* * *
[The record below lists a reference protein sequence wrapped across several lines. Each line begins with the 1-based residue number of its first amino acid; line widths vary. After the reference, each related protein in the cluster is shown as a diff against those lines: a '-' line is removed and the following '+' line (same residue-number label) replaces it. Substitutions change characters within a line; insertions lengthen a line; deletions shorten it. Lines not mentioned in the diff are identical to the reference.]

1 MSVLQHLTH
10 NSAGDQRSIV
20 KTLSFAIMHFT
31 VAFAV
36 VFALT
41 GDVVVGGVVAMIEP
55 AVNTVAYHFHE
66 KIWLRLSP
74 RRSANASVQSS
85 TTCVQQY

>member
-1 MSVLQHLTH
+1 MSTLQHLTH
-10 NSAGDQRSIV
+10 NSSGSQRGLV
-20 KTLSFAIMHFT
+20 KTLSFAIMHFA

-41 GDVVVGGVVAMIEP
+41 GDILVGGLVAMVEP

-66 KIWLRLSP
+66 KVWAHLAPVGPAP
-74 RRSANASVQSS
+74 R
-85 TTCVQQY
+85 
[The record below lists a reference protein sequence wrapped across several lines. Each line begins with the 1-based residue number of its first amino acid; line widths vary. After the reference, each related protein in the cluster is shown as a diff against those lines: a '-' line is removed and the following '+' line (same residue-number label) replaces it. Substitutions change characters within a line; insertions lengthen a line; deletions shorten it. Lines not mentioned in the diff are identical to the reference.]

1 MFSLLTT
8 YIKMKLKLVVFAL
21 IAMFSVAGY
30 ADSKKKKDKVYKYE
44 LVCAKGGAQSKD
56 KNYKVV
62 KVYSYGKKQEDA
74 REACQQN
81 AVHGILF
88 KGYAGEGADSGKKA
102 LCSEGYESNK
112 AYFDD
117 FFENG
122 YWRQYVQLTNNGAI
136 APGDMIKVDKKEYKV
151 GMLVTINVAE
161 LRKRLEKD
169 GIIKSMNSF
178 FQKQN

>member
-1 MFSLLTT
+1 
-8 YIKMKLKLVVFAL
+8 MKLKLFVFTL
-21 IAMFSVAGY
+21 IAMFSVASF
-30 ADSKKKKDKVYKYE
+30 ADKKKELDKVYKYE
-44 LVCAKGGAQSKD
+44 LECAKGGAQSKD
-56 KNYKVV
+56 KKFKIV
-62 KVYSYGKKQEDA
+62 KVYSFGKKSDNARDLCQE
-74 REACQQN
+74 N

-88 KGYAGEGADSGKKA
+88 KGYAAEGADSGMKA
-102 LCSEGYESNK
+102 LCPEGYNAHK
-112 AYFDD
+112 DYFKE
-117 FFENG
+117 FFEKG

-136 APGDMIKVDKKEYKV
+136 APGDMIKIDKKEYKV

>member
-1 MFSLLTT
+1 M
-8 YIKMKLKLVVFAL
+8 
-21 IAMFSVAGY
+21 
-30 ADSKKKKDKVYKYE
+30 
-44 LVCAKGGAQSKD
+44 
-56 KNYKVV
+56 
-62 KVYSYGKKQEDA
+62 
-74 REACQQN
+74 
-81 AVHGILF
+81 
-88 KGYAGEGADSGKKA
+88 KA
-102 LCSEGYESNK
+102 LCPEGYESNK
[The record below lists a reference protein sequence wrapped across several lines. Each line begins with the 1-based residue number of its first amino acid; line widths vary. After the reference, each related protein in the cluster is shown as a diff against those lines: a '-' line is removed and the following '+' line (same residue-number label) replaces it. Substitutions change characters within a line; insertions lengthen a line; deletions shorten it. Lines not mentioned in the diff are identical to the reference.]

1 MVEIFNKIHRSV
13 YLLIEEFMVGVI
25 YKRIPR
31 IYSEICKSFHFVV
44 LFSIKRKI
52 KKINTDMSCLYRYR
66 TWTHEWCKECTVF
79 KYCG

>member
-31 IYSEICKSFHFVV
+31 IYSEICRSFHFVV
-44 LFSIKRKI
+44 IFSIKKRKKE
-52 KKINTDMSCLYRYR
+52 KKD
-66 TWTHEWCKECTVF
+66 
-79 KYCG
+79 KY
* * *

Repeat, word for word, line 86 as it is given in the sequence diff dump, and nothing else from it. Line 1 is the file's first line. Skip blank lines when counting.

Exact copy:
+56 